Oguri Tadamasa’s efforts have not been forgotten: he was praised by representatives of the Meiji administration, such as Ōkuma Shigenobu and Fleet Admiral Tōgō Heihachirō (東郷平八郎), under whose command the Russian Baltic Fleet in the Russo-Japanese War was defeated in 1905. The City of Yokosuka honoured Oguri with a statue along the Verny Park waterfront and organises an annual Verny Oguri Memorial Ceremony in November.

The Courier Mail, 9 Sept 1941
(click to enlarge)
The Tokugawa Buried Treasure Legend

Oguri Tadamasa’s name has repeatedly surfaced regarding a mythical Tokugawa war chest that had allegedly been buried by him after the fall of the shogunate. Michael Wert, Assistant Professor for History at Marquette University, held a presentation entitled “There’s Gold in those Hills: The Tokugawa Buried Treasure Legend in Local Japan” during the panel on “Restoration Losers: Vilified People, Places and Politics in Modern Japan”, organised by the Association of Asian Studies, Atlanta, in April 2008:

Japan’s most famous buried treasure legend originated during the Meiji Restoration when the emperor’s forces failed to discover any shogunal money in Edo castle. Rumours quickly spread into the surrounding countryside that Oguri Tadamasa, the last financial magistrate, stole shogunal money and buried it in the mountains of present-day Gunma Prefecture. Throughout the twentieth-century people have searched for the gold, but treasure-hunting booms occurred in times of national economic despair, before and after WWII and during the “lost decade” of the 1990s.

This paper argues that local people play an active role in the formation of national historical narratives. It demonstrates how people in different locales in Gunma Prefecture use the legend to appropriate Oguri’s history. Oguri led the debate that tried to convince the last shogun to fight against the Satcho forces, and he was executed for his views shortly after the Restoration. Descendents from his fief villages where he lived in his final months rehabilitated Oguri as a local hero. The treasure legend narrative became part of local attempts to rescue Oguri from the dominant historical narratives that portrayed him as a villain. However, the same legend became a source of tension between local areas that sought to profit from treasure hunters and those that wanted to focus instead on Oguri’s contributions to the making of modern Japan.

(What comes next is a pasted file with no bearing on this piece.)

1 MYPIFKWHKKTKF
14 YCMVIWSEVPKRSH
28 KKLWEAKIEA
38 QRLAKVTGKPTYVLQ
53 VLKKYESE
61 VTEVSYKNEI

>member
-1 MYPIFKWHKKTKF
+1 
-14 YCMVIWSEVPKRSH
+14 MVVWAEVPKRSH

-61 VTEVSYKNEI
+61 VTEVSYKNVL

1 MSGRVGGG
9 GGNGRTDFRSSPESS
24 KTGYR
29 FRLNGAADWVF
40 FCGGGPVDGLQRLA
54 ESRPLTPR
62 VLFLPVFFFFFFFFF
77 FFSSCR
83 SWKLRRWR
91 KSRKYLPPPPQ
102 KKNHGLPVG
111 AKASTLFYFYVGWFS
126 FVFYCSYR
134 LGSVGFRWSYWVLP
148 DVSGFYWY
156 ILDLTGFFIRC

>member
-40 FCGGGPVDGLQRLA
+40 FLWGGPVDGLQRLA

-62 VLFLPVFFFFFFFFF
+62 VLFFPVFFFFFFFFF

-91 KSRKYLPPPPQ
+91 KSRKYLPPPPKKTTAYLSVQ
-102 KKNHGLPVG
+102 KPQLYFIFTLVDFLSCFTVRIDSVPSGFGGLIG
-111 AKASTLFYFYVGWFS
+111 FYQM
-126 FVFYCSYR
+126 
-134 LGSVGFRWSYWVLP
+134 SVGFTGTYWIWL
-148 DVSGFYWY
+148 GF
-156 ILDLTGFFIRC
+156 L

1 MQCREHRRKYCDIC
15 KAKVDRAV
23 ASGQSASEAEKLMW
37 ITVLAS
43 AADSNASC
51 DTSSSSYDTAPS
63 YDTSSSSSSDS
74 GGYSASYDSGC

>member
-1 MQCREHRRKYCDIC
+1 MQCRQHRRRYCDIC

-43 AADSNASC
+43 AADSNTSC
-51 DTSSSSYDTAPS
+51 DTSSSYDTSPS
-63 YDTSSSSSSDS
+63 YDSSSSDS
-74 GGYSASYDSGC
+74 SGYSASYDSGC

Oguri Tadamasa (小栗忠順, 1827-1868; photo credit)


The Japanese Embassy to the United States 1860, l-r: Muragaki Norimasa, Shinmi Masaoki, and Oguri Tadamasa (retouched photo credit)


The Embassy at the Washington D.C. shipyard: Vice-Ambassador Muragaki Norimasa (third from left), Ambassador Shinmi Masaoki (middle), and Oguri Tadamasa (second from right); click to enlarge.


The construction of the Yokosuka Shipyards


Bust of Oguri Tadamasa in Yokosuka


Headstone of Oguri Kōzukenosuke (小栗上野介) at Tōzen-ji temple. The inscription says: 'Great Oguri Kōzukenosuke was falsely accused and decapitated here' (click to enlarge).

Oguri T-shirt (click to enlarge)


  • Frost, Peter; The Bakumatsu Currency Crisis, Harvard East Asian Monographs 1970
  • Mass/Hauser (eds.); The Bakufu in Japanese History, Stanford University Press 1993
  • Totman, Conrad D.; The Collapse of the Tokugawa Bakufu, 1862-1868, University of Hawaii Press 1980
  • Toby, Ronald; State and Diplomacy in Early Modern Japan: Asia in the Development of the Tokugawa Bakufu, Stanford University Press 1991
  • Waters, Neil L.; Japan’s Local Pragmatists: The Transition from Bakumatsu to Meiji in the Kawasaki Region (Harvard East Asian Monographs), Harvard University Asia Center 1983
  • Wert, Michael; Meiji Restoration Losers - Memory and Tokugawa Supporters in Modern Japan, Harvard 2013


Recommended Reading: